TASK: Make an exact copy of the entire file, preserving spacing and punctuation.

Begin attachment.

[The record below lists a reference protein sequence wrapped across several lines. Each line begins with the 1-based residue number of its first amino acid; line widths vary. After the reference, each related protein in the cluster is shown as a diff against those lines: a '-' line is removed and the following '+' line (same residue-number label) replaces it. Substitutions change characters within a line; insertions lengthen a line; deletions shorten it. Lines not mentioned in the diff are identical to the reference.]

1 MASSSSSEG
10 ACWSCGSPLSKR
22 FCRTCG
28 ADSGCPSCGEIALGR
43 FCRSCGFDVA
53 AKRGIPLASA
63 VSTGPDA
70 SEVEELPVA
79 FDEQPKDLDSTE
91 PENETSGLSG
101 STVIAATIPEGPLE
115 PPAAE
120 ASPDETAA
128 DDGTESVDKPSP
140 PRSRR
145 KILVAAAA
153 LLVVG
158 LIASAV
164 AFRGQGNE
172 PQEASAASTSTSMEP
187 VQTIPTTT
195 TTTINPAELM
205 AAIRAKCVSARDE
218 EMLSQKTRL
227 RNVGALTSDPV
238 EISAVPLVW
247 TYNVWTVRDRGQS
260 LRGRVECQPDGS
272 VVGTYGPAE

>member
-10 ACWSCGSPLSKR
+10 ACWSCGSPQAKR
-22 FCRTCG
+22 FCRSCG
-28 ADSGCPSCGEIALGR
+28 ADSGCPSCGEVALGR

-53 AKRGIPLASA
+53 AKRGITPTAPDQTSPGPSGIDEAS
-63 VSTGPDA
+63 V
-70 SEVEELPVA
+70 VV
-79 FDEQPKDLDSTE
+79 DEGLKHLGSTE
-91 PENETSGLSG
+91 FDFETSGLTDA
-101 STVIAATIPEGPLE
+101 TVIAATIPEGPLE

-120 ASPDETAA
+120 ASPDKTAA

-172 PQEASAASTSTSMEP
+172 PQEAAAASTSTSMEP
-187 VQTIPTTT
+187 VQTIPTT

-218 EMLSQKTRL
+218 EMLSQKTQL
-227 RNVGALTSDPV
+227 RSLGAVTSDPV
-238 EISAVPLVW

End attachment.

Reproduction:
[The record below lists a reference protein sequence wrapped across several lines. Each line begins with the 1-based residue number of its first amino acid; line widths vary. After the reference, each related protein in the cluster is shown as a diff against those lines: a '-' line is removed and the following '+' line (same residue-number label) replaces it. Substitutions change characters within a line; insertions lengthen a line; deletions shorten it. Lines not mentioned in the diff are identical to the reference.]

1 MASSSSSEG
10 ACWSCGSPLSKR
22 FCRTCG
28 ADSGCPSCGEIALGR
43 FCRSCGFDVA
53 AKRGIPLASA
63 VSTGPDA
70 SEVEELPVA
79 FDEQPKDLDSTE
91 PENETSGLSG
101 STVIAATIPEGPLE
115 PPAAE
120 ASPDETAA
128 DDGTESVDKPSP
140 PRSRR
145 KILVAAAA
153 LLVVG
158 LIASAV
164 AFRGQGNE
172 PQEASAASTSTSMEP
187 VQTIPTTT
195 TTTINPAELM
205 AAIRAKCVSARDE
218 EMLSQKTRL
227 RNVGALTSDPV
238 EISAVPLVW
247 TYNVWTVRDRGQS
260 LRGRVECQPDGS
272 VVGTYGPAE

>member
-10 ACWSCGSPLSKR
+10 ACWSCGSPQAKR
-22 FCRTCG
+22 FCRSCG
-28 ADSGCPSCGEIALGR
+28 ADSGCPSCGEVALGR

-53 AKRGIPLASA
+53 AKRGITPTAPDQTSPGPSGIDEAS
-63 VSTGPDA
+63 V
-70 SEVEELPVA
+70 VV
-79 FDEQPKDLDSTE
+79 DEGLKHLGSTE
-91 PENETSGLSG
+91 FDFETSGLTDA
-101 STVIAATIPEGPLE
+101 TVIAATIPEGPLE

-120 ASPDETAA
+120 ASPDKTAA

-172 PQEASAASTSTSMEP
+172 PQEAAAASTSTSMEP
-187 VQTIPTTT
+187 VQTIPTT

-218 EMLSQKTRL
+218 EMLSQKTQL
-227 RNVGALTSDPV
+227 RSLGAVTSDPV
-238 EISAVPLVW